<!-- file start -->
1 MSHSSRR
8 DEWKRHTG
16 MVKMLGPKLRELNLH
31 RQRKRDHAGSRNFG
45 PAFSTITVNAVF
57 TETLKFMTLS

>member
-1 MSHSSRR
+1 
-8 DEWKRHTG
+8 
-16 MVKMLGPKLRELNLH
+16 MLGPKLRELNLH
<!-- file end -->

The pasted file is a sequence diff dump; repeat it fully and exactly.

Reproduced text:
1 MSHSSRR
8 DEWKRHTG
16 MVKMLGPKLRELNLH
31 RQRKRDHAGSRNFG
45 PAFSTITVNAVF
57 TETLKFMTLS

>member
-1 MSHSSRR
+1 
-8 DEWKRHTG
+8 
-16 MVKMLGPKLRELNLH
+16 MLGPKLRELNLH